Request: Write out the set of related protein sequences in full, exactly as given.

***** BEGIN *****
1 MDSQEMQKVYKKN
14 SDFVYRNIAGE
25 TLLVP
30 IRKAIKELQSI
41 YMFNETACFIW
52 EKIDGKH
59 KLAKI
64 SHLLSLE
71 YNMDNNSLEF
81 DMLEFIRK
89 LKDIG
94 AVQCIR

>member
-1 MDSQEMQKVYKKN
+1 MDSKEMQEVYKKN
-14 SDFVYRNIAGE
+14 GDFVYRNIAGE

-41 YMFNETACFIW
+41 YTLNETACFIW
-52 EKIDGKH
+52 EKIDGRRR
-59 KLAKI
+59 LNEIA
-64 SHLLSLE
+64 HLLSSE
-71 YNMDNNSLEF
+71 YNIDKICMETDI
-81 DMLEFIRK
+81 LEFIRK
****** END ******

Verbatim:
1 MDSQEMQKVYKKN
14 SDFVYRNIAGE
25 TLLVP
30 IRKAIKELQSI
41 YMFNETACFIW
52 EKIDGKH
59 KLAKI
64 SHLLSLE
71 YNMDNNSLEF
81 DMLEFIRK
89 LKDIG
94 AVQCIR

>member
-1 MDSQEMQKVYKKN
+1 MDSKEMQEVYKKN
-14 SDFVYRNIAGE
+14 GDFVYRNIAGE

-41 YMFNETACFIW
+41 YTLNETACFIW
-52 EKIDGKH
+52 EKIDGRRR
-59 KLAKI
+59 LNEIA
-64 SHLLSLE
+64 HLLSSE
-71 YNMDNNSLEF
+71 YNIDKICMETDI
-81 DMLEFIRK
+81 LEFIRK